In the small town of Gatlin, Nebraska, a mysterious boy-preacher, Isaac (John Franklin) and his right-hand man Malachai (Courtney Gains) lead the children of the town in a rebellion, brutally killing all of the adults. The centre of the carnage took place at the local cafe, where the kids lock the doors, poisoned some of them with coffee, grinded survivors with meat grinders, and slit their throats with cleavers and sickles. They've killed all but spared the life of Job. The children, controlled by Isaac, worship a malevolent entity who lurks in the corn fields, called "He Who Walks Behind the Rows".

Burt (Peter Horton) and Vicky (Linda Hamilton) are a married couple passing through Nebraska who hit a boy with their car. After inspecting the body, Burt, who is a physician, determines that the boy's throat had been slashed before being struck with the car. The boy, Joseph, was caught in the cornfields and stabbed by a teenager called Malachai (the Head warrior of the cult) before wandering out to the road. Stopping at Gatlin, Burt and Vicky find themselves at the mercy of the children's corn-cult. Vicky is captured by the children when Burt leaves her with Sarah, a girl who can draw primitive, thought prophetic pictures. Burt walks into the local church and finds the cult planning the ritual sacrifice of a 19-year-old named Amos, who will be killed in the name if their god, "He Who Walks Behind the Rows" that night with Vicky.

Burt makes his way to a church where he finds Amos carving himself with a knife in front of a congregation of children. A young girl collects his blood in a small bowl; but before she drinks it, Burt stops her. In an attempt to save the children he mocks their religion which only enrages them. He is chased into town where he is eventually confronted by Malachi. A chase ensues and Burt eventually takes refuge with Sarah and a young boy named Toby. They tell him about the monster in the cornfield and that they plan to sacrifice someone, he then hears Malachi's voice outside. He has Vicky at knife point scouting the town shouting for him, wounding her in the process. Burt finally gives in and travels to the cornfield. He confronts the children once more mocking them, until he hears an earsplitting noise. To his horror he sees, "He Who Walks Behind the Rows" really does exist. A creature approaches them from underground in a mole-like way and claims Isaac's life. Burt shouts for Vicky to run, and is quickly tackled by Malachi. He pins Malachi to the ground at knife point. The children gaze at him thinking he will kill him; but Burt tells them that this monster is corrupting their minds and throws the knife to the ground. Burt leads a group of children to an old barn while the others stay behind. Isaac returns from the grave telling Malachi "He" wants him too. Isaac then strangles Malachi to death.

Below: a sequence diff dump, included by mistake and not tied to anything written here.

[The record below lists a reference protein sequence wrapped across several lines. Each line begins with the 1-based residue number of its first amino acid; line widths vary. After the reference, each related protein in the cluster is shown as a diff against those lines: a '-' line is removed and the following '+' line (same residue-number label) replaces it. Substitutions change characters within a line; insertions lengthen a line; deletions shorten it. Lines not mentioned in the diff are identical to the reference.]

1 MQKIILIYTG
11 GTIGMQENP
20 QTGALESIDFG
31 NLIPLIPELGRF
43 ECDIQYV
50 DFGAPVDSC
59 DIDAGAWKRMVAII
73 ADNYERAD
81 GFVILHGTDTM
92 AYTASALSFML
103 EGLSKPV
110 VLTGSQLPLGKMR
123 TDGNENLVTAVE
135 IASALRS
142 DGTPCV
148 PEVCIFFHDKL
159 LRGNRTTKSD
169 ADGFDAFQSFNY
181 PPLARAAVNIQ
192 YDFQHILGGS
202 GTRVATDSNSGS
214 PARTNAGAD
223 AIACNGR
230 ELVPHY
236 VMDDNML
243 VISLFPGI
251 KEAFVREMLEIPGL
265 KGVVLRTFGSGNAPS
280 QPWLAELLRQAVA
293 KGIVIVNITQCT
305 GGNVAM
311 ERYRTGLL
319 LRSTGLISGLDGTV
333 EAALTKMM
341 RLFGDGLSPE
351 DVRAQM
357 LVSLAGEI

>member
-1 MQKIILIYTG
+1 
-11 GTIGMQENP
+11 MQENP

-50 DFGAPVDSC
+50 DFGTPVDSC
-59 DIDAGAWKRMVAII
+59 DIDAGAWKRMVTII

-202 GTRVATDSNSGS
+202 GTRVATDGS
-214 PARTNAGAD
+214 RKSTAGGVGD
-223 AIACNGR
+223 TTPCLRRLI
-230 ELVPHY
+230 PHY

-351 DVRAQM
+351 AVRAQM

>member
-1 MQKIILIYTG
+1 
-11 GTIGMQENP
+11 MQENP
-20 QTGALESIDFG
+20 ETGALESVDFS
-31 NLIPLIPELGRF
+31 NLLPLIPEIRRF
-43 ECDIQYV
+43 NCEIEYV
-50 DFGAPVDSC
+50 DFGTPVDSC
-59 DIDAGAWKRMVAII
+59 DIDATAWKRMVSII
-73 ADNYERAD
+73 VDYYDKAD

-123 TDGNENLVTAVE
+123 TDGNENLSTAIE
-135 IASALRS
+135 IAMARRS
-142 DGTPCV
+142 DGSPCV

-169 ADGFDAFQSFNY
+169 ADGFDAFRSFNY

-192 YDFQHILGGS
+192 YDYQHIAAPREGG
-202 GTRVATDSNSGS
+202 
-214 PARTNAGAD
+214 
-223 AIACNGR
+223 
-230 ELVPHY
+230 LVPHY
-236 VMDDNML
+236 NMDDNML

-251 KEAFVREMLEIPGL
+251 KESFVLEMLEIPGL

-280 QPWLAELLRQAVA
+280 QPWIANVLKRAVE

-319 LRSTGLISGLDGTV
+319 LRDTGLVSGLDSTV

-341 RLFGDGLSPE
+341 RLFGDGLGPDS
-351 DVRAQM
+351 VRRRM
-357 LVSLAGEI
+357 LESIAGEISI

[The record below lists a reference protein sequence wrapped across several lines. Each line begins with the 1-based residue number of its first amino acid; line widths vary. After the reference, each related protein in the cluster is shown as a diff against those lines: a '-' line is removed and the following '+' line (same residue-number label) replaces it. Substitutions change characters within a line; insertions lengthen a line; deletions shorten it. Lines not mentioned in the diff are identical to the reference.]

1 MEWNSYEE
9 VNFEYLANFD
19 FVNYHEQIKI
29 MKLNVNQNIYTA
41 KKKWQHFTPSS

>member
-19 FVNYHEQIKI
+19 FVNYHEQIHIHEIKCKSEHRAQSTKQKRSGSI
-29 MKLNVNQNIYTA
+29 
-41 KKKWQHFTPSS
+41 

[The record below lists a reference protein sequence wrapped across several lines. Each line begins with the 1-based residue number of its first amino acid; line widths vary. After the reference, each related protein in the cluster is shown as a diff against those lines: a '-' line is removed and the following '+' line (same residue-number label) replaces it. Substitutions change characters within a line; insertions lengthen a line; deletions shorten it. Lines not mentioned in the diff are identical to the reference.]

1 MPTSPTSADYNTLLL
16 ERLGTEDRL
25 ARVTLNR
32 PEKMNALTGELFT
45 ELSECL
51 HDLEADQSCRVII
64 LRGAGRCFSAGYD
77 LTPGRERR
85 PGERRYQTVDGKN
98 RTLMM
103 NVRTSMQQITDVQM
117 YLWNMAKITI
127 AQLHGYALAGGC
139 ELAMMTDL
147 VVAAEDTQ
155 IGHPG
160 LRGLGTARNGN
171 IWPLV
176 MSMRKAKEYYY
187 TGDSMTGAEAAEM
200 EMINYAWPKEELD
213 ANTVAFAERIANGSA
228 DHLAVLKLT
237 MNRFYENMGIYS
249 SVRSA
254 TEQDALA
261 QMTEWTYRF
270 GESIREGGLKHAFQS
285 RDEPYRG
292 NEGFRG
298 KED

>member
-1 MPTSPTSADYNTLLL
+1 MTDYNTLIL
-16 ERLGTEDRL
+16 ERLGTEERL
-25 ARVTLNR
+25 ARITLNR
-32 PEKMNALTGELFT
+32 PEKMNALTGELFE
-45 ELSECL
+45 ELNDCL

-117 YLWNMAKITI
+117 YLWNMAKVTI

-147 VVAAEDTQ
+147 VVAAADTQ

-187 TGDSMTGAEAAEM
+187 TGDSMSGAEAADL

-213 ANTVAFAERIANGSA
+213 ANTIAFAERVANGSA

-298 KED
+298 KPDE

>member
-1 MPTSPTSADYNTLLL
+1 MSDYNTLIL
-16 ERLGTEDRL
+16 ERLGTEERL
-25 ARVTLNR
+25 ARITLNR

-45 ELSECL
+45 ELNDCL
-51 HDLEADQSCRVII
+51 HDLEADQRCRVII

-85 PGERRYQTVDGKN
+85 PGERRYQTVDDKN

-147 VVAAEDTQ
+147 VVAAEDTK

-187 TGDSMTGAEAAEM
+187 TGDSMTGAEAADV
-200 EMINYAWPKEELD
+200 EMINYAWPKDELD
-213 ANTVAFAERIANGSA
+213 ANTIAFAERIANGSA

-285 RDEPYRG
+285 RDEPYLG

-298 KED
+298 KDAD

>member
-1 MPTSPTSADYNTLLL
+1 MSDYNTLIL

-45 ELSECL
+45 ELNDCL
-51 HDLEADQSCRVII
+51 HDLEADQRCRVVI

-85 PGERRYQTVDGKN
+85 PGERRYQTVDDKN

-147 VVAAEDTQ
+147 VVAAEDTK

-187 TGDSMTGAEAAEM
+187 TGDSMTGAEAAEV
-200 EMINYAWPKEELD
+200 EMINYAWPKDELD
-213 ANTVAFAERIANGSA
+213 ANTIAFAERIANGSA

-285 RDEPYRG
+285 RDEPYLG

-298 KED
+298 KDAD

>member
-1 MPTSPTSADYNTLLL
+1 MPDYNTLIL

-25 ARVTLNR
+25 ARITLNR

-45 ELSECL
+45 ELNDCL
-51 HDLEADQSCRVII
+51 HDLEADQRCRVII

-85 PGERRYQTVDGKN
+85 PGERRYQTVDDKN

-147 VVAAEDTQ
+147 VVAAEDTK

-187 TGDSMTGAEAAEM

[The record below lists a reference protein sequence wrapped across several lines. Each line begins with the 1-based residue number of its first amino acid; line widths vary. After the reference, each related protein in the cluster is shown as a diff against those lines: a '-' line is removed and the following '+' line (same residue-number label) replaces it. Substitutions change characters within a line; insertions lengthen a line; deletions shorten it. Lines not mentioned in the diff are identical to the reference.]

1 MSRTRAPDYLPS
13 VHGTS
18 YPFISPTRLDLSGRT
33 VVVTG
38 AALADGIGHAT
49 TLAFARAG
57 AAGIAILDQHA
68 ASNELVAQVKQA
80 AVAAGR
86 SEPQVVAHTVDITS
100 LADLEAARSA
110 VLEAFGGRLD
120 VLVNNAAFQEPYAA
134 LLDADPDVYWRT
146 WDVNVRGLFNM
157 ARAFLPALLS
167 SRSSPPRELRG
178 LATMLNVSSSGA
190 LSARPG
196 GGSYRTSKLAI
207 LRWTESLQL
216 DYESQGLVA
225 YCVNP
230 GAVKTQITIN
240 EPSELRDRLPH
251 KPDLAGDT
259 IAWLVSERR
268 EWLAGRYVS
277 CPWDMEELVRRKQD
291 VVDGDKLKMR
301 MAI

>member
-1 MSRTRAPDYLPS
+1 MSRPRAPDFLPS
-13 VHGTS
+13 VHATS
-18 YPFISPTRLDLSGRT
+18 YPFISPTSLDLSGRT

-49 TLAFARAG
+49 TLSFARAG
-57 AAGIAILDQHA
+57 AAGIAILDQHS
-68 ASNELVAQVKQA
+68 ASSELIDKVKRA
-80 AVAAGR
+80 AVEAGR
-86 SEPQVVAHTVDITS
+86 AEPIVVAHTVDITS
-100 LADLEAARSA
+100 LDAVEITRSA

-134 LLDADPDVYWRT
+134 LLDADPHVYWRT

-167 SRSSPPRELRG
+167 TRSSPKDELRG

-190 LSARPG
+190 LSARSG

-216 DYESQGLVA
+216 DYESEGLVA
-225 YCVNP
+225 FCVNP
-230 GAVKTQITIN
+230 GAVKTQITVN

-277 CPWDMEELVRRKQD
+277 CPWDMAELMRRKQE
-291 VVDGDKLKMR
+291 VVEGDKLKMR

Back at the barn, a furious storm begins. Toby tells Burt and Vicky that the only way to stop the monster for good is to burn the cornfield. Burt creates a molotov cocktail and heads back into the cornfield with Toby. Burt connects a gas pump to a sprinkler which spreads gasoline all over the field. The monster takes shape in an enormous red cloud moving toward the two. Burt throws the molotov into the center of the field, but the monster burrows toward it. Toby sprints after it and tosses it back to Burt who successfully throws it in a pool of gasoline. The cornfield is erupts in a mushroom cloud of flames and Burt and Toby escape safely. The monster vanishes in a flash of red and lightning, and the four survivors run for cover.

Burt, Vicky, Sarah and Toby discover that the couple's car is totalled. Burt suggests they walk to Hemmingford, and they all agree. Burt asks the children if they would like to stay with them and they agree. Burt enters his car to get a map and is attacked again by the female leader of the cult who was waiting in the back seat. Burt runs out of the car and she lunges foward. Vicky slams the car door into her head and she passes out. Burt asks Vicky what they should do with her to which she replies, "Send her a get well card from Seattle, let's get the hell out of here." The four then walk off as the credits roll.

The film received two thumbs down from Gene Siskel and Roger Ebert on At The Movies. Both found the film extremely distasteful. The film was a small financial success though, taking in over $14 million at the US box office.

A script for an eighth Children of the Corn movie was written by Joe Harris, best known for his film Darkness Falls, but the sequel seems to be in limbo. The movie is rumored not to be a sequel but more of a re-telling of the original tale.

In June 2008 it was confirmed that Donald P. Borchers will begin writing and directing a TV remake of the first film, which will premiere on the Sci Fi Channel. Production will begin in August. Two of the main characters have already been cast in England.

So far, the confirmed cast include David Anders, Kandyse McClure, Preston Bailey, Daniel Newman and Alexa Nikolas. The movie is set to air in 2009. Filming will begin in Davenport, Iowa.

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Source : Wikipedia